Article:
In Part I of this post, we discussed the many varieties of articulated lamps that were invented in The Machine Age. The idea of articulated lamps was a wonderful one, by no means relegated to the times. Why shouldn't light fixtures better take into account the needs, the tasks, of those they served? We produce pieces that embody the verve of vintage industrial lamping while putting into practice the utilitarian concepts that inspired their creation. Our Exeter wall sconce is a brilliant example.


It can be mounted near a bed or favored lounge chair for an ideal reading light, or put above a desk or table to illuminate everyday tasks. It can also be used to cast light mounted atop built-in shelving. Here it at once casts its light down on prized possessions and adds a delicious touch of accent light, elemental to ambiance when entering the room. 

But this "adaptation" doesn't apply just to fixtures themselves. It also applies to the use of vintage industrial pieces or Machine Age-inspired elements in a heterogeneous setting.  

While purists may love to use only “authentic” vintage fixtures and furniture in a former factory space, many people have discovered how rewarding it is to weave industrial pieces in with other styles. This picture, of our forthcoming Herkimer fixtures, is a great example. The rustic table is a slab of farmhouse luxury, maybe reclaimed wood. Surrounding the table are iconic Nicolle chairs, which were invented during The Machine Age. And above it all hang two of our Herkimer pendants, which suggest an industrial touch with the layer of perforated metal rim-round the orb of the diffuser, but which are more rooted in Danish mid-century lighting ideas.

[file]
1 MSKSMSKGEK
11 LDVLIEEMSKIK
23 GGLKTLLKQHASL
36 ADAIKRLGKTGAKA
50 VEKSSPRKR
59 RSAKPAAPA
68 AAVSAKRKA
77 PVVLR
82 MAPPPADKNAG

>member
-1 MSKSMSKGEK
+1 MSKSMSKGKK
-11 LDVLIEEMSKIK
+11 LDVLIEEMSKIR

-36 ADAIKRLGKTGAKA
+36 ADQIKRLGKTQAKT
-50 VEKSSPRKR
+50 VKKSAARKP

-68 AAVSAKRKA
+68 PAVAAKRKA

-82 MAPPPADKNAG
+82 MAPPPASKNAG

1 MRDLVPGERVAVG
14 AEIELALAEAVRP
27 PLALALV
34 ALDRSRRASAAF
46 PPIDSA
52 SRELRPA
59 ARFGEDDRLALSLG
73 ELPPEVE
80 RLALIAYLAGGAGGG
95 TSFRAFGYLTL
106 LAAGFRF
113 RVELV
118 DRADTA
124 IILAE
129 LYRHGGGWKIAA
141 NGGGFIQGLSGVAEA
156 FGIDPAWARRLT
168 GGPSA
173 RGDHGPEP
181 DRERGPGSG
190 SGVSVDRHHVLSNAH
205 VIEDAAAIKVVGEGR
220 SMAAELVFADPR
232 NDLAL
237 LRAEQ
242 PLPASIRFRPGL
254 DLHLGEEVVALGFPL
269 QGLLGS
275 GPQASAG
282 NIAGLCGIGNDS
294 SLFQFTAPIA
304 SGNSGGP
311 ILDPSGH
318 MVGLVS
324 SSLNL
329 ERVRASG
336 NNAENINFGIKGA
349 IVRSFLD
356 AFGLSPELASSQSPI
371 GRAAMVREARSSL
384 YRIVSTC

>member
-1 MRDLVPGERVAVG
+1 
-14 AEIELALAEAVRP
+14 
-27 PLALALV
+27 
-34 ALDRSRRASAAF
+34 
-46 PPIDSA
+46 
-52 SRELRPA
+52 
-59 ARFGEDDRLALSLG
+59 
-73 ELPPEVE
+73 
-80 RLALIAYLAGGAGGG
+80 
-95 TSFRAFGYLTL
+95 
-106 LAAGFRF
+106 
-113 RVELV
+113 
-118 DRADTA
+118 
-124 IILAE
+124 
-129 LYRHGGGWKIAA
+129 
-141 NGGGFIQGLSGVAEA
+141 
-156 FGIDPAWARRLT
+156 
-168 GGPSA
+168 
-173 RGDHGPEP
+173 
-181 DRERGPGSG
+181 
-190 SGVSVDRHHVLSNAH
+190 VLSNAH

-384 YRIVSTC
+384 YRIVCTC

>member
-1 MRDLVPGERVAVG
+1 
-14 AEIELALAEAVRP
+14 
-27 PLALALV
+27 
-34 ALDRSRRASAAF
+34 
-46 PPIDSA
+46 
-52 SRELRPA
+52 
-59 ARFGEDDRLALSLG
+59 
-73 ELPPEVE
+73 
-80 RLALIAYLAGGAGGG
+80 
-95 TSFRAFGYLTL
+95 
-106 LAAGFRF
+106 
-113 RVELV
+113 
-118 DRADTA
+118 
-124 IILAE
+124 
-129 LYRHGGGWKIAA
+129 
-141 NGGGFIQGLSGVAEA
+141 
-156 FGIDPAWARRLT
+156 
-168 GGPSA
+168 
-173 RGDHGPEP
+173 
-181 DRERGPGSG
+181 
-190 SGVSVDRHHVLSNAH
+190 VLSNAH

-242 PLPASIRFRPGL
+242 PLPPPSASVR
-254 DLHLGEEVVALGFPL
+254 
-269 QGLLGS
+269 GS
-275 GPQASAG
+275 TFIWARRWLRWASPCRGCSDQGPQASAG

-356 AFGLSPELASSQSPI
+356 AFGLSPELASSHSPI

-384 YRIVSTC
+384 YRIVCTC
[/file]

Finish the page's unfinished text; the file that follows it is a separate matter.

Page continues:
All of which says something about this kind of lighting and furniture.

Pieces from this period still do what they were made to do, and they do it well. The aesthetic principles that guided their successful marriage of form and function have not aged. Ergonomic considerations make seating comfortable, though austere. While they may hearken to a certain time period, they still possess an unassailable beauty.

Adding an industrial piece to a space adds another dimension. It brings in human history and reminds us how comfortable we've become with machines.